Mammalian vocalizations are produced by the actions of the larynx, a set of tissues located in the throat. The larynx contains folds of tissue called the vocal cords (also called vocal folds), which vibrate as air passes from the lungs into the oral cavity (also called the mouth). The shape and tension of the vocal cords can change to produce different sounds. The sounds can be affected by changes in the shape of the buccal cavity, tongue, and lips.
All species of marine mammals are known to make sound. Marine mammals produce sounds that are used for communication, feeding and navigation. Almost all sounds produced by mammals result from the movement of air through different tissues.
Marine mammals produce vocalizations using mechanisms similar those of land mammals. Pinnipeds (seals and sea lions) have a larynx similar to that of humans. Baleen whales also use a larynx to produce sounds. Toothed whales can produce sounds using their larynx as well as specialized air sacs near their blowhole. The larynx is used to produce whistles, while the air sacs are used to produce high frequency echolocation signals.
Pinnipeds, polar bear, and sea otters produce sound in air and in water and have sound production mechanisms like those of land mammals. Their aerial vocalizations have been described as barks, cries, grunts, howls, roars, snorts, and squeaks. Underwater vocalizations are described as bell-like sounds, clicks, trills, warbles, and whistles. Sounds are produced by vibration of the vocal folds in the larynx as air passes from the lungs through the larynx, into the throat, and out through the mouth. The sound produced by the larynx is modified by changes in the position and shape of the animal’s buccal cavity, tongue, and lips.
Odontocete (toothed whales) produce a wide variety of sounds, which include click, whistles, and burst pulses. Some lower frequency sounds may be produced by the larynx. Most sounds, especially the higher frequency sounds, are produced by a complex system of air sacs and specialized soft tissues that vibrate as air moves through the narial passages. The sound produced in the air sacs is channeled through the fats of the melon. The melon shape can be modified by the animal to produce a narrow or broad beam of sound.
In contrast to odontocetes, current science indicates that mysticetes use only a larynx for sound production. Inside the larynx is a thick, u-shaped, ridge of tissue (the u-fold, that is homologous to the vocal folds of other mammals). It is located adjacent to the laryngeal sac, a large inflatable “pouch”. Baleen whales contract muscles in the throat and chest, causing air to flow between the lungs and the laryngeal sac. Alternating expansion and contraction of the lungs and sac drives air across the u-fold, causing it to vibrate and produce sound. Vibrations from the laryngeal sac may propagate through the ventral throat pleats into the surrounding water as sound waves. Changes in the laryngeal sac shape may alter the frequency and/or amplitude of sounds produced.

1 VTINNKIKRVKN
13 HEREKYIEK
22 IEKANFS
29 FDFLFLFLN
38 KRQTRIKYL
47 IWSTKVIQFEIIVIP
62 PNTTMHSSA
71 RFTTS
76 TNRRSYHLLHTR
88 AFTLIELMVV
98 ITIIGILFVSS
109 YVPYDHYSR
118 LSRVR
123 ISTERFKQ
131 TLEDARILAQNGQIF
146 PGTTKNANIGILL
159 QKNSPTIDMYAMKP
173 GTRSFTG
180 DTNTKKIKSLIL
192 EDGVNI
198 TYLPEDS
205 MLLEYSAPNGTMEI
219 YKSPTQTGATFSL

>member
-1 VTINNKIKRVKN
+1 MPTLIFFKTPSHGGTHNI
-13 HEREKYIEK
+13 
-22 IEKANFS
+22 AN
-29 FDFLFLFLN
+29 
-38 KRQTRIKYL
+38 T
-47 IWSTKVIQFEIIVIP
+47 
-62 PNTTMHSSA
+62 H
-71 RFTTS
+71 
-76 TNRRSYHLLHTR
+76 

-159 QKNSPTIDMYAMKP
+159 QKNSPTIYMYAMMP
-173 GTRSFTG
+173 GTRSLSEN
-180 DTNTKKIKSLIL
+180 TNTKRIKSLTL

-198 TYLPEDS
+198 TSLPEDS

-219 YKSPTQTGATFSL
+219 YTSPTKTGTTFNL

Marine mammals produce other sounds by slapping parts of their body against the surface of the water. Tail or fluke slapping is commonly done by cetaceans. Humpback whale tail slaps produce broadband (30-12,000 Hz) sounds. Bottlenose dolphin also use their tails to produce sound. Kerplunks are sounds made when a dolphin lifts its tail and lower body out of the water and crashes it down on the water surface. This causes a loud splash and creates a trail of bubbles under the water. Other parts of the body that are typically used in producing noise in a slapping manner are pectoral flipper and the entire body during lunges and breaches.
Jaw claps are made above and underwater by forcefully closing the upper and lower jaws. These types of sound often signal aggression by toothed whales.
- Marine mammal communication
- Marine mammal navigation
- Marine mammals feeding
- Sounds Associated with Aggression
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